Assuming that you have somewhere to safely store large sums of cash, it might be worth maxing out the withdrawal limit even if you’re travelling cheaply. It generally works out cheaper to get hit by one big fee than a lot of little ones.
What are the fees for using ATMs in Thailand?
Sadly, the first of the fees you have to contend with when using a Thai ATM is one imposed by the local bank whose machine you are using. Most will charge a 200 baht fee for using a foreign card, though Aeon Bank’s rate is a little lower at 150 baht. As this is a flat rate per transaction, it adds another reason for making a few big cash withdrawals instead of a lot of little ones.
Most bank and credit cards will also charge a fee for using the card overseas. These vary from card to card, though some cards particularly targeted at travellers have no fee.
A further fee that could be charged is levied when you choose to be charged in your home currency. While this makes your bank statement easier to read, it also means that the ATM will use Dynamic Currency Conversion (DCC) to change your home currency into baht. This gives you exactly the same problem that you suffer while using currency exchangers - a harmful exchange rate that means you lose a lot of value from your money and get significantly less baht for your buck. Fortunately, this fee can be mitigated or avoided altogether.
How do I avoid paying too much when using ATMs in Thailand?
The first and most important thing to do if you’re planning to use your cards in Thailand is to set the card’s currency to baht, meaning that all of your transactions are completed in the local currency. This removes the dependence on DCC and ensures that the currency is converted using the mid-market rate - the fairest and most favourable rate possible. The downside is that you won’t know exactly how much money you’re taking out of your home bank account since the rate in your home currency is not given. It’s best to keep a record of your starting balance and how much you’re spending each time to make sure you don’t end up overdoing it.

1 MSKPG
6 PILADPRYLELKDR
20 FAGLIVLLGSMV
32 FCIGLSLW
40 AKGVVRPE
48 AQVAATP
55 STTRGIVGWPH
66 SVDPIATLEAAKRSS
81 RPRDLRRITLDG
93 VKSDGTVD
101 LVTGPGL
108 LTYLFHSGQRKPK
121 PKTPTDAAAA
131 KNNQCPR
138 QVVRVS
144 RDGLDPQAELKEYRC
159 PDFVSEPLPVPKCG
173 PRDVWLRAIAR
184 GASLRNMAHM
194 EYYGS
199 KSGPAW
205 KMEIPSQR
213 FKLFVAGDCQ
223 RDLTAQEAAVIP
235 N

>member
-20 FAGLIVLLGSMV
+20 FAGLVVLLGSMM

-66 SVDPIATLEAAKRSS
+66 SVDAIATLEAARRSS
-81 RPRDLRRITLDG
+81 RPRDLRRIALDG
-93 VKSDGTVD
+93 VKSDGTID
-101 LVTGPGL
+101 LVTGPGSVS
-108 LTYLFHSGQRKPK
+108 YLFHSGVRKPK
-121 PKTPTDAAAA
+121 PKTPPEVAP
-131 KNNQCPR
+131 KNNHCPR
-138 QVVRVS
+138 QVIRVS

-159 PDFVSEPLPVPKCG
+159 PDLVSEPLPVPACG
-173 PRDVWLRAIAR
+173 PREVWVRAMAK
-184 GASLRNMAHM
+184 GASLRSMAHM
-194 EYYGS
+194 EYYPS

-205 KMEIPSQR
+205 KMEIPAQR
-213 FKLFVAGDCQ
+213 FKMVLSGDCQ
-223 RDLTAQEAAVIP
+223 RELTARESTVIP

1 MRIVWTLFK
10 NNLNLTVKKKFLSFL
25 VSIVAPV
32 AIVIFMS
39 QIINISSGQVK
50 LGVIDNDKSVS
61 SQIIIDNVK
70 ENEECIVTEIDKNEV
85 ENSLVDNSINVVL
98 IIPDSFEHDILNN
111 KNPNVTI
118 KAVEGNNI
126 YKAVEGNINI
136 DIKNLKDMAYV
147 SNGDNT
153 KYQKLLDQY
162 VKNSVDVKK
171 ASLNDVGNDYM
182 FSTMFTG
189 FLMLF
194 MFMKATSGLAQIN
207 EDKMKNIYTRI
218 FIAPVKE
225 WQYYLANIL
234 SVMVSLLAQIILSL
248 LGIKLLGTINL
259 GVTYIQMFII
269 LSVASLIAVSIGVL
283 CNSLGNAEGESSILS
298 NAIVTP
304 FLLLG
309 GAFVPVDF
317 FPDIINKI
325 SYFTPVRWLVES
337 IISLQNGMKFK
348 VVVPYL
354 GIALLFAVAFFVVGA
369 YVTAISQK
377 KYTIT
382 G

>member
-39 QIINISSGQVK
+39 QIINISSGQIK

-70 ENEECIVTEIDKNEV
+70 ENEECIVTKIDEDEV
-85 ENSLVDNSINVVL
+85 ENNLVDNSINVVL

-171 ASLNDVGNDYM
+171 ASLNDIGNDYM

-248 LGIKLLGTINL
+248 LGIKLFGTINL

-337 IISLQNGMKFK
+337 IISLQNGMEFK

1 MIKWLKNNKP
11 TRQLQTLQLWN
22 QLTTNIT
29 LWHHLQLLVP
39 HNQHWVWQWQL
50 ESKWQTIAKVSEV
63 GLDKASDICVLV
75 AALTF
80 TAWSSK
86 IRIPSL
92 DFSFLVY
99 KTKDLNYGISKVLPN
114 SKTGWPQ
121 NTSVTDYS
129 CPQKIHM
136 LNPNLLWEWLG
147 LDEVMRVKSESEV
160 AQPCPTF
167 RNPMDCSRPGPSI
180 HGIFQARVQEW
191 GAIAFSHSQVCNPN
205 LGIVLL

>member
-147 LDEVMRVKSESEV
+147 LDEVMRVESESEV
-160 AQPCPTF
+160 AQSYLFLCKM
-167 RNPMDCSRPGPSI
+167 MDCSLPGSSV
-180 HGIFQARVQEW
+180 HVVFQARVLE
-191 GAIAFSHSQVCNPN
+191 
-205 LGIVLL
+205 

It may also be worth checking the terms and conditions of your card or other cards available from the same provider. Some are specially marketed to travellers and come with reduced or no fees. If you travel a lot, it could be worth any added annual fees such cards generally come with.
Another option is to use a bank that has an overseas connection. For example, Citibank has branches in Thailand and a good number of ATMs. If you are a Citibank customer in your home country, you can withdraw funds in Thailand without paying any fees. Other banks with arrangements with Citibank or other Thai banks may also be able to offer reduced fees.
Actually going into the branch to withdraw funds instead of using the ATM is perhaps the best way to avoid paying too much as this will naturally remove the ATM fee. There is also no withdrawal limit when you do this, so you can take out much more cash than you would ordinarily be able to. However, the obvious downside is that it completely defeats the point of using the card - you do not save time, can only withdraw funds during office hours from a limited number of locations and you add a human element back into the transaction, which can be particularly challenging since Thai bank staff rarely speak as fluent English as the currency exchange staff do.